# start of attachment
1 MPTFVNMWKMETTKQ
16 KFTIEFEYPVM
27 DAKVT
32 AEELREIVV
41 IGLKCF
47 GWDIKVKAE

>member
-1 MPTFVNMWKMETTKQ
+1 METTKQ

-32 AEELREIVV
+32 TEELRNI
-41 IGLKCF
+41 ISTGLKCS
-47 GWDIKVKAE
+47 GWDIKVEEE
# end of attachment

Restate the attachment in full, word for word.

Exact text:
1 MPTFVNMWKMETTKQ
16 KFTIEFEYPVM
27 DAKVT
32 AEELREIVV
41 IGLKCF
47 GWDIKVKAE

>member
-1 MPTFVNMWKMETTKQ
+1 METTKQ

-32 AEELREIVV
+32 TEELRNI
-41 IGLKCF
+41 ISTGLKCS
-47 GWDIKVKAE
+47 GWDIKVEEE